Since the establishment of the Hosted Payload Alliance in 2011, examples of government-owned payloads on commercial spacecraft have been few, as evidenced by the low number of awards on the U.S. Air Force Hosted Payload Solutions (HOPS) contract, which was awarded to 14 companies back in 2014.
However, it is becoming clear that we are now entering an era in which both host owner/operators and payload providers recognize the advantages of commercial hosting, and this is reflected in recent successes.
Iridium NEXT satellites have been deployed through two successful launches in 2017. Each of these satellites hosts the Aireon (SM) hosted payloads to provide the foundation of a global air traffic surveillance system. The remaining satellites will be launched over the next two years.
In addition, NASA’s Tropospheric Emissions: Monitoring of Pollution (TEMPO) payload has been completed and is being provided a commercial host via the U.S. Air Force Hosted Payload Office’s Hosted Payload Solutions (HoPS) program for launch in 2018-2019.
Europe is also continuing its hosted payload programs. In 2013, Inmarsat launched Alphasat, with approximately 20 percent of the satellite devoted to four hosted Technology Demonstration Payloads (TDPs), including a laser communication and Ka-band downlink, a Q/V-band communication and propagation payload, a next-generation star tracker, and the Environment Effects Facility payload. This program has been so successful that European Space Agency (ESA) and Inmarsat, the satellite operator, have agreed to extend operations for another three years (2017-20).
Clearly, the benefits of commercially hosted payloads are driving a new wave of acceptance and applications, enabling more responsive and affordable means of deploying new capabilities into space.
This column’s question for HPA Members and answers on the following page is . . .
How do you see hosted payload opportunities expanding in the next five years?
“In the coming years, hosted payloads are likely to proliferate as enhancements and alternatives for a wide variety of commercial, government, and science missions, including communications, space situational awareness, intelligence, surveillance and reconnaissance, missile warning, navigational augmentation, and Earth observation. In addition to this, we’re seeing equally exciting new missions that would not be feasible without hosting on commercial satellites.
"These are enabled by the lower costs, more regular access to orbit, and increased opportunities for updates and evolution of payloads that the hosted payload model offers. This would support the U.S. government’s desire for increased resilience and responsiveness to an evolving threat “Supported by the vibrant commercial launch industry, which saw 64 lift-offs in 2016 – a rapid cadence that is driving down costs and providing a wide range of accommodation offerings in multiple orbits – hosted payloads offer the opportunity to benefit from shared resources and a shared ride to space. “With the capability to offer unique benefits, including fast access to space, lower cost missions, increased resilience through disaggregation, and operational flexibility, hosted payloads are becoming an increasingly attractive option for deploying new capabilities into space.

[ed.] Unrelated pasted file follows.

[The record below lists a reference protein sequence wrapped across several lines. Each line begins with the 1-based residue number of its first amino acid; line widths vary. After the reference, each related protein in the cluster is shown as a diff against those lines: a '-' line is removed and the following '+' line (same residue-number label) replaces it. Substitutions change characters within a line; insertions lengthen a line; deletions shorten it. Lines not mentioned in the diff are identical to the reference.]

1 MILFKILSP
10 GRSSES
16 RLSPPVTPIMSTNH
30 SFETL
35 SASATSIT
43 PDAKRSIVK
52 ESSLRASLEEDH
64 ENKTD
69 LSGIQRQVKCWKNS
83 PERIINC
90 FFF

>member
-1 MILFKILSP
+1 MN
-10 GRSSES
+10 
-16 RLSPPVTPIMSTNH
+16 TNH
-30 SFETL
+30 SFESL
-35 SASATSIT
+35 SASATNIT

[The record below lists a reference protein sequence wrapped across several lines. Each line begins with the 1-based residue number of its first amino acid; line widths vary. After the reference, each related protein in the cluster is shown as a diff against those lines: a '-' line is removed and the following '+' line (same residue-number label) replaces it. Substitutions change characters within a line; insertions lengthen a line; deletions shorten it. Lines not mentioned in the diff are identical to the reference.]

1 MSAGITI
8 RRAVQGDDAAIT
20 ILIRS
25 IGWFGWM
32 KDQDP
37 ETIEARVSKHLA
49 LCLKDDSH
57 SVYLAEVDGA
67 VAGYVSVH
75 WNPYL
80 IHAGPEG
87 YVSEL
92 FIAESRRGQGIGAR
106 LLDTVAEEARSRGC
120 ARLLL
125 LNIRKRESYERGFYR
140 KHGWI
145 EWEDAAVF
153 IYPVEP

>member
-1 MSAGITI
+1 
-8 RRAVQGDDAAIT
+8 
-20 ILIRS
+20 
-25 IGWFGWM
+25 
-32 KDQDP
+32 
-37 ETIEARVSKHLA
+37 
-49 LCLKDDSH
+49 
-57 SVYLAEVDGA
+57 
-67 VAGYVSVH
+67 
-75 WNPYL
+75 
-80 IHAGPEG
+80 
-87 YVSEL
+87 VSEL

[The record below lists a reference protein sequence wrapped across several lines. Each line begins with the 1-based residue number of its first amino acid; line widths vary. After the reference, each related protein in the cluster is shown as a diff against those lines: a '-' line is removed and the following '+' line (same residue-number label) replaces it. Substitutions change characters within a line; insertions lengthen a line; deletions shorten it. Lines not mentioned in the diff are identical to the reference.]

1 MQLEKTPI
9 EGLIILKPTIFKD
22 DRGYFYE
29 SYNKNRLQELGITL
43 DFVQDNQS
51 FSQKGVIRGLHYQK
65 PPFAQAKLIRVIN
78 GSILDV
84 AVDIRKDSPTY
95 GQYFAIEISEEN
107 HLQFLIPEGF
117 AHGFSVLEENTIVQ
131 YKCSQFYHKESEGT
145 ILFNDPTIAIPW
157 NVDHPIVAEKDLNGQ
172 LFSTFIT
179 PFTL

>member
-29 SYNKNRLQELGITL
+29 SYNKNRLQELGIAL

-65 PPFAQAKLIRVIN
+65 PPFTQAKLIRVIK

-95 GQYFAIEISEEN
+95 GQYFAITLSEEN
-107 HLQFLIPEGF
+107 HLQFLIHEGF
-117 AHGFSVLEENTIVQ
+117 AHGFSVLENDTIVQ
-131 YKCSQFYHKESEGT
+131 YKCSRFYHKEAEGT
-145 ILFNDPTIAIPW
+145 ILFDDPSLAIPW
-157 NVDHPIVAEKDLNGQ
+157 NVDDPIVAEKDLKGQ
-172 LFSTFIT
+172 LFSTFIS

“SSL has experience in integrating a broad range of hosted payloads for commercial, government, and science customers, including x-ray sensors, imagers, and fully processed communication payloads. We look forward to hosted payloads continuing to gain momentum as a resilient and cost-effective alternative to dedicated missions.”—Al Tadros, Vice President, Space Infrastructure and Civil Space, SSL
“It is hard to predict the future, but we experience a good start with the senior government leadership recognizing COMSATCOM as a primary resource of the future, building a path toward enterprise-level, integrated SATCOM architecture and strategy to ensure reliable, available and resilient seamless, state-of-the-art SATCOM capabilities that are fully interoperable with their owned and operated government systems. Such integrated architecture will enable the DoD to consider MILSATCOM and COMSATCOM as a holistic capability to best support the military missions.
“The ongoing analysis of alternatives for a follow-on wideband communications system to the WGS system, which includes space, air and ground layer communication capabilities, includes industry participation to determine the right way forward, rather than simply buying more DoD-owned, purpose-built satellite assets.
"As part of its analysis, the U.S. Air Force is also exploring alternative business relationships with SATCOM suppliers, such as hosted payloads, as well as managed services rather than merely leasing spectrum inefficiently as has been done historically.
“We in the industry welcome these pilot programs and as a forward-looking means of innovation in acquisition to insert more agility for the end-user. The satellite industry offers a wide range of capable solution sets well-suited for government applications ready for use now and in the future.”—Rebecca M. Cowen-Hirsch, Senior Vice President, Government Strategy & Policy, U.S. Government Business Unit, Inmarsat, Inc.
The Hosted Payload Alliance (HPA) is a satellite industry alliance whose purpose is to increase awareness of the benefits of hosted government payloads on commercial satellites. The HPA seeks to bring together government and industry in an open dialogue to identify and promote the benefits of hosted payloads.